It is a three hour drive from Tucson to Organ Pipe Cactus National Monument. For someone that has driven with his wife from Tucson to Vermont and back with four children under 12, that is not a long way. But it is long enough that driving out then back with a few hours to explore in between is going to take the whole day. In 26 years, I had not spent that day. Until last month.
Unless you are dodging the border patrol or driving to the beach in Rocky Point, Mexico, Organ Pipe Cactus National Monument is not on the way to anywhere. In fact, when you are almost there, you come to the tiny town of Why, Arizona. As in, “Why is there a town here?” It could probably just as well be called, “What,” as in “What were we thinking?” Either sentiment is undoubtedly apt in mid-summer.
Teasing aside, right at the junction of Arizona highways 85 and 86 in downtown Why—there are at least three buildings so it must be downtown—is the Why Not Travel Store. Although I did not enter the store per se, I bought gas and then followed the posted directions past the fountain née truck (pictured) to the restrooms beyond (also pictured). If the store is half as nice (not just clean, but nice) as the restrooms, it must be a really nice store. Don’t be afraid to stop.
From Why, it is 22 miles south to the visitor center, which is run by the National Park Service. From there, it is 5 miles further to the border with Mexico at Lukeville, Arizona. To the west, there is the rough 40-odd mile loop road, Puerto Blanco Drive, that I plan to drive on a future visit. To the east, there is Ajo Mountain Drive, the majority of which is a roughly 17-mile one-way clockwise loop. The road is dirt, but was very smoothly graded and easy enough for any vehicle, although when it is wet your mileage may vary, as they say.
One of the beauties of the desert is that the geology is front and center, unconcealed by things like forests. One of the first interesting geologic features I encountered was this interesting and colorful mountain:
A little further on the loop drive, there is a nice pair of arches (one admittedly quite small) high above the imaginatively-named Arch Canyon:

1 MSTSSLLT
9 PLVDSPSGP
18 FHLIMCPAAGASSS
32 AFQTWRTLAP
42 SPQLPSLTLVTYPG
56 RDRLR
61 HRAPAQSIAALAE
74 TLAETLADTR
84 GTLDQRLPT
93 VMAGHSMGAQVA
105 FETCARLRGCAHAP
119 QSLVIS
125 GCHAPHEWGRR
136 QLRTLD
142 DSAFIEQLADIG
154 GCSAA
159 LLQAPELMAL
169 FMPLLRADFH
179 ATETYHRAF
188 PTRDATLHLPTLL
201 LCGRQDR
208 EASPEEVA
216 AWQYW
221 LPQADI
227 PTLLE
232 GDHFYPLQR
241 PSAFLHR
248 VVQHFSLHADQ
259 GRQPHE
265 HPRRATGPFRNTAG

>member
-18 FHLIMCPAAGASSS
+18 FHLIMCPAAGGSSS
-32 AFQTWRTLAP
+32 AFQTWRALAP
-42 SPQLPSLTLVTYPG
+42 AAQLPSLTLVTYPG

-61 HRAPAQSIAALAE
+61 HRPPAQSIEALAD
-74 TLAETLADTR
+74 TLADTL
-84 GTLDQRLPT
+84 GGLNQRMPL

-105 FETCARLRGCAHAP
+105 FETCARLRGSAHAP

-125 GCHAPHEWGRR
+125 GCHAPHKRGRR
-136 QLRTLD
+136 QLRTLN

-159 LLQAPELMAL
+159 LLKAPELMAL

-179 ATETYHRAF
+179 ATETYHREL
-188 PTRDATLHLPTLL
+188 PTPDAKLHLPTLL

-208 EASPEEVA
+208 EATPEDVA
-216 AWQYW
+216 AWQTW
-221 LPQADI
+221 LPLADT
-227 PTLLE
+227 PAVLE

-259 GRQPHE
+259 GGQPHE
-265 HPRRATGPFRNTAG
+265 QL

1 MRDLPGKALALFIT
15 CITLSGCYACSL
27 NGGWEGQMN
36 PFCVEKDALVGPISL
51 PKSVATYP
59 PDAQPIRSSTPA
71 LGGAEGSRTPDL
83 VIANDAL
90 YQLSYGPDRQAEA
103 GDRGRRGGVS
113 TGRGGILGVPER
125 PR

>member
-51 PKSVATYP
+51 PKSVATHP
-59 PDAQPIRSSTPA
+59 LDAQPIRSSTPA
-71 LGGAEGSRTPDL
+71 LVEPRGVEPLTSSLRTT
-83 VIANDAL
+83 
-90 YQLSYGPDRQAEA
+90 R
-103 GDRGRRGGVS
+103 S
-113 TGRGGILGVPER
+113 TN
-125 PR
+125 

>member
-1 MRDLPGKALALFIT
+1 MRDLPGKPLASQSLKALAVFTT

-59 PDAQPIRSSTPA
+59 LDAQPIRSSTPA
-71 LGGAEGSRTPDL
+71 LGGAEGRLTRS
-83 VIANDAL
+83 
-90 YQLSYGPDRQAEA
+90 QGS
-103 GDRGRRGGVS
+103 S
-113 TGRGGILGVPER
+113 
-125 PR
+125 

Beyond the geologic, the eponymous cactus of the area are interesting, as well, although this is not a particularly healthy example:
While some areas along the road are heavy on the organ pipes and others on the saguaros, there are areas with a pretty even balance of both:
In the end, I did two complete circuits of the Ajo Mountain Drive loop road: the first was primarily a scouting mission under the harsh mid-day light, while on the second I frequently stopped to take advantage of the golden hour light. I was pretty sure the day was done when setting sun suddenly barraged the mountains to the east with vivid color:
Here are a few other images from the day:
As well as being beautiful, this national monument is a quiet, peaceful place: despite visiting during the monument’s purported busy season—January through March—I only saw a dozen or so cars in my entire afternoon on the Ajo Mountain Drive loop. On a weekend. I plan to visit again a little later this spring in the hopes of photographing desert bloomage and hiking up to the arch. Unfortunately, combining that hike with the long Puerto Blanco Drive loop in the same day might be a rather rushed expedition. Also, the peak cactus bloom is usually well after the wildflowers’, so it is unlikely that both will be blooming strongly in the same visit.
Bottom line: if you want to take in some nice desert scenery well off the beaten track, grab a hat and some water and go check out the organ pipes down by the border.
Other than the photograph of the fountain, which was taken with an iPhone 11 pro, all of the images in this post were taken with the Nikon Z7 using a variety of lenses: the Nikkor Z 24-70mm f/4 S (10 images), the PC Nikkor 19mm f/4E ED (3 images), and the AF-S Nikkor 300mm f/4E PF ED VR (1 image).